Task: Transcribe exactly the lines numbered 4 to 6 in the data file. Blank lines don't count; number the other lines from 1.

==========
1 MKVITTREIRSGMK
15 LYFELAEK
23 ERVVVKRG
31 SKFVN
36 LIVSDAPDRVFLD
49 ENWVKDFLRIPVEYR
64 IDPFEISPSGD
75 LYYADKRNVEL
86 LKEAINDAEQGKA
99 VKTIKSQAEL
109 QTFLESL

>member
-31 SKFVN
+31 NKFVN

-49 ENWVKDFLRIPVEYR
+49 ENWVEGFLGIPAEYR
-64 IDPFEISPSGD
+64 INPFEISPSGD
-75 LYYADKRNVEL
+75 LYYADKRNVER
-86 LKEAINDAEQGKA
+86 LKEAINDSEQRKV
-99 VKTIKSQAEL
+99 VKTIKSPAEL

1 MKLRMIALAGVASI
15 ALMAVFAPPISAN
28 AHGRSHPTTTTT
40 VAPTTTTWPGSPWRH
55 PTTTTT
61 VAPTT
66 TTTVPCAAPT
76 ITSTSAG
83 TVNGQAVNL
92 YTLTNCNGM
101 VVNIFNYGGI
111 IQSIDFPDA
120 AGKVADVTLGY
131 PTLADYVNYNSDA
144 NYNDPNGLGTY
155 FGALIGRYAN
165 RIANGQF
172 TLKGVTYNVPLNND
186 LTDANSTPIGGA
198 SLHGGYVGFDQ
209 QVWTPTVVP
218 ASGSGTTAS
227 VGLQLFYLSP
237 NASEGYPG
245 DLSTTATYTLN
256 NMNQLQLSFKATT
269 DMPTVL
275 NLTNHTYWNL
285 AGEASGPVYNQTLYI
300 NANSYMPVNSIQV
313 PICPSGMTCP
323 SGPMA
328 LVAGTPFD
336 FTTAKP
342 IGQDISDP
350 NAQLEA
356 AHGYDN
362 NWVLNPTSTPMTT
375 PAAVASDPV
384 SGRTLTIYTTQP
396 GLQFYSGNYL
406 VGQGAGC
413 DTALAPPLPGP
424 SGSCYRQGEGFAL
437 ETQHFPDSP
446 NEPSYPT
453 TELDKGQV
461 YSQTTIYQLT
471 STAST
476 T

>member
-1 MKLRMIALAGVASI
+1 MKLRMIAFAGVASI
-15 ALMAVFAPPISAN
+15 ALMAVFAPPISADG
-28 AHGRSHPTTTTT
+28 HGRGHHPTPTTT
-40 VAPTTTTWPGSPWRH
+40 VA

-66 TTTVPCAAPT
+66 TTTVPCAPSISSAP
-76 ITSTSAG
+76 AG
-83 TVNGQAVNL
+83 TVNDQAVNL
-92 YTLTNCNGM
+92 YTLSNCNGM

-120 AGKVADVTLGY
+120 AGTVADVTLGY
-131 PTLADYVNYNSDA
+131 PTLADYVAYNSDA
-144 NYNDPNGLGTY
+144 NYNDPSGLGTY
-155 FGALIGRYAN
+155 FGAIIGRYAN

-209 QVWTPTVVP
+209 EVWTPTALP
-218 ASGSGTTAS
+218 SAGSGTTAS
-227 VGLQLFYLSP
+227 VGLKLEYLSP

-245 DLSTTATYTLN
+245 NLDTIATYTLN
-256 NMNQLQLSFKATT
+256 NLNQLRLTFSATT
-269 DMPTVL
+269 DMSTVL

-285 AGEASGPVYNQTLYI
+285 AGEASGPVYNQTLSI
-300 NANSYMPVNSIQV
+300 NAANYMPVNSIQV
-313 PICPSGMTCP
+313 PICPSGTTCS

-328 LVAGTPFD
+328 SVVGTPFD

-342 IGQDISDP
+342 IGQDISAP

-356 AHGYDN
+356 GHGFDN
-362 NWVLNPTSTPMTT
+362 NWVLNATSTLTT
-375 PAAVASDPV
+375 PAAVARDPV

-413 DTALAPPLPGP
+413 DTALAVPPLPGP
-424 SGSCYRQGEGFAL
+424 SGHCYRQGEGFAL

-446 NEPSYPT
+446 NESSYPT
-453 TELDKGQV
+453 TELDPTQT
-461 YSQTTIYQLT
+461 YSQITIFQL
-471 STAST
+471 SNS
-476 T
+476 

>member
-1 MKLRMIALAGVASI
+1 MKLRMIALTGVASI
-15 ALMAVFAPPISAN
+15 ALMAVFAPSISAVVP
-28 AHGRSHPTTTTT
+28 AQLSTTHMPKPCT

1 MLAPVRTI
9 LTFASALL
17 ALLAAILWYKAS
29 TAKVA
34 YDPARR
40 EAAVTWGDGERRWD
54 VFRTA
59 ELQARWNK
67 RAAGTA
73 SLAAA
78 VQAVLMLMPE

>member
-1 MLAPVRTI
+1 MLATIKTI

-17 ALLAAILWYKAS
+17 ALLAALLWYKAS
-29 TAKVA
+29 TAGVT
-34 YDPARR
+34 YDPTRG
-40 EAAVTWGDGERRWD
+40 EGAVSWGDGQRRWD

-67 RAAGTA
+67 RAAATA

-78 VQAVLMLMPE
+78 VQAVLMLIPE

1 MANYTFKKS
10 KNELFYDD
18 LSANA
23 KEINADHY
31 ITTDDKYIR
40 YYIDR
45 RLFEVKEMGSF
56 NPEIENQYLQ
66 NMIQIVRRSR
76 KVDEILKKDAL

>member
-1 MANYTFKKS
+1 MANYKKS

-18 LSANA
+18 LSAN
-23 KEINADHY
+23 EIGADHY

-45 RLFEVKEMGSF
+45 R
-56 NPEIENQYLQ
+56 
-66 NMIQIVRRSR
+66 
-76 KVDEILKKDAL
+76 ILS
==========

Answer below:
31 SKFVN
36 LIVSDAPDRVFLD
49 ENWVKDFLRIPVEYR